When they come to me, they usually understand the responsibilities, obligations and potential that comes with leading a team, but they are unable to see a path forward that gets them out of the busywork and into the big-picture visionary work that will move the organisation forward. That’s where I come in – so let’s start a conversation today.

By the way, if you’re wondering about what happened to Emma? Through our work together and her own commitment to shifting her perception and the perception of those around her – not only is she now wholeheartedly embracing her leadership role, she is respected by her team and peers and kicking goals!

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Click below to…

Join “Leading Ladies” – a private FREE Facebook group of over 1600 other mid-career professional women to inspire and support
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Get my best tips on working smarter not harder 
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What’s holding you back?

What’s holding you back?

It’s a truth universally acknowledged that an incredibly accomplished woman may find herself held back… Held back from achieving her aspirations, from stepping into her leadership potential and from becoming even more accomplished.  

 The saddest part of all?  Many of the roadblocks and obstacles that hold women back come from within.   

 Yes… the system and structures, unconscious bias and the preconceived vision of what a leader looks like play a part, but they’re not the only factors. 

 What’s holding you back? 

Women come to me for a wide range of reasons. While they’re all mid-career, some find themselves ‘stuck’ and unable to progress their careers, while others have reached (and smashed!) their career goals but instead of feeling jubilant feel underwhelmed. Others come to me because they feel unseen and overlooked, while others know they’re working far harder than they should.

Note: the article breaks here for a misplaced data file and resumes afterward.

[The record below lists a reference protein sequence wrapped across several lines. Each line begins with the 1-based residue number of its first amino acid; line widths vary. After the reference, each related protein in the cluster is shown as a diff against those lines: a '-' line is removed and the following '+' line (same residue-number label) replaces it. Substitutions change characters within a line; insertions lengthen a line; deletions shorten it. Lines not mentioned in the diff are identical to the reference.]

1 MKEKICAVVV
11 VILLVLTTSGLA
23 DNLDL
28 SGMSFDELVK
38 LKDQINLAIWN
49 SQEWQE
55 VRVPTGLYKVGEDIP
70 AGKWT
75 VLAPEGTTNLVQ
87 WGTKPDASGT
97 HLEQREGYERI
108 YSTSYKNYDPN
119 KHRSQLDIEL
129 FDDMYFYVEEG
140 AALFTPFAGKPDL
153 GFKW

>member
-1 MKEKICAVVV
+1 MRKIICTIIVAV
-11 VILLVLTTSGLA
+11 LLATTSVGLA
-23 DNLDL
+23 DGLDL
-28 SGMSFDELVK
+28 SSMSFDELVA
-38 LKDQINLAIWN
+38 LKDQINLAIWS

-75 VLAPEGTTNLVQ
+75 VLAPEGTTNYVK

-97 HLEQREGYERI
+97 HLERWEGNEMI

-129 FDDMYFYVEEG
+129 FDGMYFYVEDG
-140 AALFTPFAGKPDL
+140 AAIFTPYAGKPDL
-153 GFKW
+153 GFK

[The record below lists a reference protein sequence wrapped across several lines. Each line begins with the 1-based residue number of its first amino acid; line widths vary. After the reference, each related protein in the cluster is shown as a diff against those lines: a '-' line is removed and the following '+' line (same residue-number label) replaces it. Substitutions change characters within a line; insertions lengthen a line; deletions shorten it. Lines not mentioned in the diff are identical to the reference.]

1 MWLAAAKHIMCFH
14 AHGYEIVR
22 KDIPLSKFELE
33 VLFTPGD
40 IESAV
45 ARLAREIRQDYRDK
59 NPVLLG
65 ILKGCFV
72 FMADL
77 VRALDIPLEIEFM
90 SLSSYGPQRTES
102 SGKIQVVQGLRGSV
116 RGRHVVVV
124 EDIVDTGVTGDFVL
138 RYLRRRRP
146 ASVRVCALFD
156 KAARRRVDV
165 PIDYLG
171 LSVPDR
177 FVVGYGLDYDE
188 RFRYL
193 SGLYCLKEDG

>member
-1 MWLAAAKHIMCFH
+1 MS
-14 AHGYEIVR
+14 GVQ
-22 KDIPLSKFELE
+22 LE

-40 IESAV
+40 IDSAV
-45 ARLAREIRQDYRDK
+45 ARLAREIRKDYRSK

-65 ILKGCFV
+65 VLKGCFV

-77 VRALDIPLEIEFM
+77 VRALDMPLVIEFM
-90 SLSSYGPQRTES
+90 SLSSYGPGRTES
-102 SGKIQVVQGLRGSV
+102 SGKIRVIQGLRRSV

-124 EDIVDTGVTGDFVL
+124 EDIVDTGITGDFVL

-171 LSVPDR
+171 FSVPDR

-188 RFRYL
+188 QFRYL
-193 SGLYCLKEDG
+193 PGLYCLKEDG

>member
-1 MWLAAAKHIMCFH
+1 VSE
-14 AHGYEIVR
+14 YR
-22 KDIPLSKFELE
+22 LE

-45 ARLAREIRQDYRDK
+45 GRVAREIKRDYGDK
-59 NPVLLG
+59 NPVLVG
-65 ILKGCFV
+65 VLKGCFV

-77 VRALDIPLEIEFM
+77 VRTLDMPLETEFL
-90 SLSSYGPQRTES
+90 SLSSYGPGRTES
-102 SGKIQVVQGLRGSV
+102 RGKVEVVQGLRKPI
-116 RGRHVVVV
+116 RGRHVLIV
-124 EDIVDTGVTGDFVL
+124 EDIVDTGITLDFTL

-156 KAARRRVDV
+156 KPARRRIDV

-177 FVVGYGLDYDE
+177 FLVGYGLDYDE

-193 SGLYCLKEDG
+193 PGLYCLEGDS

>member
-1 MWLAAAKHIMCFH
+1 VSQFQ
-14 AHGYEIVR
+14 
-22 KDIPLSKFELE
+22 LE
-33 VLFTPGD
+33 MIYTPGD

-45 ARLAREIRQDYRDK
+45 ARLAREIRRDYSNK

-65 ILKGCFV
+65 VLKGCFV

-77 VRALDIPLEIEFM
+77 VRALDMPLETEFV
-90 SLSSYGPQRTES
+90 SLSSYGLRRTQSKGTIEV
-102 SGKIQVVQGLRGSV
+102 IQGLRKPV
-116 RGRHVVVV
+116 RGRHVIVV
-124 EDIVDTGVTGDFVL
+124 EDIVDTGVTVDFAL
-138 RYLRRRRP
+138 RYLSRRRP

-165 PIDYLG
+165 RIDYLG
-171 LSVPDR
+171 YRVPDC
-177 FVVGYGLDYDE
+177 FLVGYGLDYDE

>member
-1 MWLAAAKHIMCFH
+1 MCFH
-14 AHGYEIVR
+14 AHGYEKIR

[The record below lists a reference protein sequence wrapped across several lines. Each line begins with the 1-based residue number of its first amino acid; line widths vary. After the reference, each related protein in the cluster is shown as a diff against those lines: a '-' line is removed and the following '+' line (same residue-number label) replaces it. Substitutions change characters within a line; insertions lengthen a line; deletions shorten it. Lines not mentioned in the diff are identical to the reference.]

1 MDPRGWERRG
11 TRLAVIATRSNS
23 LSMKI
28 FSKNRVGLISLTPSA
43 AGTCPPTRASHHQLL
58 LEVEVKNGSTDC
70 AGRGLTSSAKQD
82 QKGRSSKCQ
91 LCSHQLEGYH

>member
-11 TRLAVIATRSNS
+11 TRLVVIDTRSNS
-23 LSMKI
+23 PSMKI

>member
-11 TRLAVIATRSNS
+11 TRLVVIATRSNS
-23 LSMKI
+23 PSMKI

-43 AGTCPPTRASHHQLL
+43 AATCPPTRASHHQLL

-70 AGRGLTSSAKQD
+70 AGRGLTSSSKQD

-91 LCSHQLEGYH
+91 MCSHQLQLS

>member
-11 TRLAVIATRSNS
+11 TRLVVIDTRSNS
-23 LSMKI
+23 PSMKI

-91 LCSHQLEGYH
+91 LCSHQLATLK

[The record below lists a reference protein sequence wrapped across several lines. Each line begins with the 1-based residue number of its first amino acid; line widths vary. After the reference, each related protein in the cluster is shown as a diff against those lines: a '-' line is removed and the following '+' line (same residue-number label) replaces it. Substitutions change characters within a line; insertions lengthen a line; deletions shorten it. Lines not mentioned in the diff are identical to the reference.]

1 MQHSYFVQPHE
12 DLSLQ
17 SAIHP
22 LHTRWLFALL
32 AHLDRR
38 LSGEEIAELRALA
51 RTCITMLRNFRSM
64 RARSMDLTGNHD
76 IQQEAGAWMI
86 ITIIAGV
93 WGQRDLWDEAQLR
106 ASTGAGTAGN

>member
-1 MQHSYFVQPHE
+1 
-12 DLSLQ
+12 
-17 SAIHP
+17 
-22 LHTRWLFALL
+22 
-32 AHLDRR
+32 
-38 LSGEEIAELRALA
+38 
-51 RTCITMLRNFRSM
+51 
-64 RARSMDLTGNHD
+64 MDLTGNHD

Almost every time I ask “What’s the number one thing holding you back?” they answer without too much hesitation… ME!  

 What almost all these women have in common is the (horrible!) experience of ruminating and questioning their sense of worth. They have internal blocks and mental obstacles that take up far too much real estate in their heads. Instead of strategically approaching their work and career, it’s happening by default, and that doesn’t feel great in the long term.  

 So, how does this arise? At a macro level it’s the patriarchy, no doubt about it, but let’s save that discussion for another day. Let’s go to the nitty gritty of how it arises and the impact it leaves.  

It’s not unusual for women to come with me with an extremely unclear understanding of their worth.  

 They either shrug off their accomplishments or don’t even see the value in what they do. What’s interesting is that low self-worth and busy work that keeps women occupied (but doesn’t progress their career) often go hand in hand.  

 The thing with being busy is it’s incredibly validating. Ticking things off a list feels great. There’s that dopamine hit as we ‘prove’ our output and productivity. But just like a sugar rush, there’s a crash, and in this context the resulting erosion of boundaries breeds resentment and limits career progression. It also means they continue to show up as a do-er rather than a leader.  

 The other thing holding women back is a reluctance to delegate.  

 In some cases, it’s a flat out refusal. Instead of hand-balling appropriately to the relevant team members, some women find themselves doing the workload of an entire team. This is unsustainable and quite frankly insulting to their people, not to mention demoralising.  

 There’s only one way to move past this and that’s to learn to let go. Trust in other people’s abilities and allow them to step up and actually do the job you’ve engaged them to do.  

 Another inner block that keeps women stuck is a lack of clarity around their values and what matters most to them. As I detailed in this piece, sometimes women compare their current state of being with how they defined success in their 20s or 30s, and while their priorities shifted their approach didn’t. The end result is misalignment between their role and the way they see themselves, OR the way they see themselves and the way they intrinsically feel 

 Women are also held back by their own comfort zone.  

 They’re afraid to fail, afraid to be vulnerable and as a result they are unable to stretch and grow. Sometimes women simply lack confidence in their own abilities, which keeps them in their comfort zone. A great way to tackle this is to simply track your wins. We all have to do lists, but how many of us have ‘done, and done beautifully’ lists?